Two words are all that stand between you and better copy.
What are they?
I won’t keep you in suspense.
It’s a simple two-word question:
Asking yourself this one simple question will dramatically improve your copy. And yield powerful copywriting.
It doesn’t matter if you’re writing an email to a colleague, a memo to your staff, or a web page selling a humidifier.
Those two words will go far to make sure you’ve got your audience in mind. And, they will make sure you write only that which is relevant to them.
I’m sure it’s not the first time you’ve heard about using the question “So what?” Plenty of great and legendary copywriters have written about it before.
So rather than rehash why it’s such a great question to ask, I thought it’d be good to simply show you its power, for practically every element involved in writing great copy.
The Attention-Grabbing Headline
This the make-it-or-break-it point in your copy. If your headline doesn’t get your reader’s/visitor’s attention right away, the rest of your copy doesn’t matter.
So after you’ve written some copy, start with the headline. Ask yourself, “So what?”
The answer should be in your headline.
The writers over at Cosmopolitan know this very well. Here’s the cover from one of their issues:
Every single headline on that magazine cover screams to be read. It draws you in and quickly passes the “So what?” test.
An easy way to make sure your headline always passes, is to include a benefit, an element of curiosity, or both.
The next line of copy after your headline needs to do the same.
Here’s an example from Reader’s Digest:
The headline certainly passes the “So what?” test, and so does the short copy that follows.
It’s hard to resist the urge to click to read more and find out what else you may not know about dairy’s health benefits.
Make Your Benefits Come To Life
Another way the “So what?” test boosts the power of your copy, is by making your benefits shine.
You’ve heard the mantra, “features and benefits.” Asking “So what?” really helps you draw out the deeper, more emotional benefits your product or service provides.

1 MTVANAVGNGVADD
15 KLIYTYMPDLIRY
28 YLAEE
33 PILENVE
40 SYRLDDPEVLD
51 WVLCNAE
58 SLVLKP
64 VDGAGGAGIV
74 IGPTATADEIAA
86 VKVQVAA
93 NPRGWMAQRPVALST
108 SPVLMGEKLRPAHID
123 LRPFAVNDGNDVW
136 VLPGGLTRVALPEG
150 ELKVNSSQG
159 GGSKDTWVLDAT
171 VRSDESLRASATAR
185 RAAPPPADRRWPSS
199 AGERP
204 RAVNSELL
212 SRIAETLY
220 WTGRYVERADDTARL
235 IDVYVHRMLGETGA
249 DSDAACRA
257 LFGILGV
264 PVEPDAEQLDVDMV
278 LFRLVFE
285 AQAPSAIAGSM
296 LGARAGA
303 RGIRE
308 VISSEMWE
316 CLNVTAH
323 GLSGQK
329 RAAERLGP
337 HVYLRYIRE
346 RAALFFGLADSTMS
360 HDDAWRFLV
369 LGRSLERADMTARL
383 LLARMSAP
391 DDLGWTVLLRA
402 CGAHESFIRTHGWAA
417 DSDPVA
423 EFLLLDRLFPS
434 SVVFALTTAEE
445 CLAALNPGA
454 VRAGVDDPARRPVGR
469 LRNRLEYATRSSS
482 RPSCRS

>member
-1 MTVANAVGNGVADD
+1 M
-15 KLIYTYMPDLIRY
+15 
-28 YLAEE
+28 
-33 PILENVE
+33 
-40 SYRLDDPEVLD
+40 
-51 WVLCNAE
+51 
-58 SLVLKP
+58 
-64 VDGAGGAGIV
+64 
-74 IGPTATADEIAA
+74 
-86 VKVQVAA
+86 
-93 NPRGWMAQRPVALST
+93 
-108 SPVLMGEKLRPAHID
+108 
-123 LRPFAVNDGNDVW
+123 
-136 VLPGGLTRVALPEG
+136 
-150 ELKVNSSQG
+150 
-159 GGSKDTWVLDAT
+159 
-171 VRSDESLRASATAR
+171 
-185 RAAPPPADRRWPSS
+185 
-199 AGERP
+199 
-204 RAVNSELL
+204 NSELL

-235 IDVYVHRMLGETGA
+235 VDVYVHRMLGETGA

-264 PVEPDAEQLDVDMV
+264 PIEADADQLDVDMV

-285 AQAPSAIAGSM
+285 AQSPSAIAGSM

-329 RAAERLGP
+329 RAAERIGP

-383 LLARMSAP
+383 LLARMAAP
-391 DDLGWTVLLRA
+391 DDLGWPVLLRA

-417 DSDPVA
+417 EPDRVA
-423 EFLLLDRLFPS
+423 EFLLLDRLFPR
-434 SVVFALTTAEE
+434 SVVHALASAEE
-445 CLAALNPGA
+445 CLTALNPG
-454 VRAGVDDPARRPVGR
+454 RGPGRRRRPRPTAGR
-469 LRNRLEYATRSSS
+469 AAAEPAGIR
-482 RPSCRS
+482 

Legendary copywriter Clayton Makepeace uses this simple tool all the time to help him create sizzling blockbuster promotions.
So how do you do it?
Start by making a list of your product or service’s features. These are the “facts.”
So if you’re selling a yellow no. 2 pencil, some of the features include:
- Eraser on one end
- Graphite core encased in a wooden cylinder
- Around 7 inches in length
Now that you’ve got your features, it’s time to ask “So what?” for each of the features …
Feature: eraser on one end
So what? You can easily correct mistakes. No need to have to grab a new sheet of paper.
Feature: Graphite core encased in a wooden cylinder
So what? If you happen to press too hard and break the tip, no problem. Just sharpen the pencil and you can be back to writing in no time flat. Even if you break the pencil in half, you can still sharpen it and get to work.
Feature: It’s yellow
So what? It’s easy to find and differentiate from your pens and other writing instruments. Save time, since you don’t need to be fumbling through a bunch of stuff to locate it.
Feature: It’s around 7 inches in length
So what? Your pencil will last quite a while. No need to buy a new one for at least a few weeks. And if it ever breaks, you can still use the same pencil, since it’ll most likely still be long enough to use comfortably.
Here’s a classic example of features and benefits from a company selling a health supplement:
Building Trust With Proof And Credibility
How else can using the “So what?” test improve your copy?
Well, if you ask it after every claim or promise you make, you’ll find yourself wanting to back it all up with proof or specifics.
This, of course, will dramatically improve the persuasiveness of your copy.
For example, let’s say you’re a business that sells servers, storage and software solutions to the IT departments of big companies.
In your copy, you could say something like: “Our database software will help you lower operating expenses and improve performance.”
But now let’s ask “So what?”
We can now back it up with a study or some other kind of proof to show that what we’re saying is true.
So this now becomes:
“Based on a recent study done by CIO Magazine, our database software helps you slash operating expenses by 23% and improves database performance by up to 53% with shorter query times. Here’s what our past customers have to say about it: ” (Note: This is a completely made up example, not actual copy from somewhere).
Take a look at this in action on the Motley Fool’s site:
Specifically, they make the claim that:
“…now there’s a way you can get world-class stock recommendations and expert, unbiased advice from top financial analysts by barely lifting a finger.”
Immediately, they explain what it is and why you should believe it.
“It’s called Motley Fool Stock Advisor. This unique investment advisory service was created 11 years ago by Motley Fool co-founders David and Tom Gardner — the renegade brothers Money.com named “among the most widely followed stock advisors in the world.”
So next time you sit down to write, make sure you keep “So what?” on the forefront of your mind.
Those two simple words will go a long way to making your writing clearer, more effective, and more persuasive.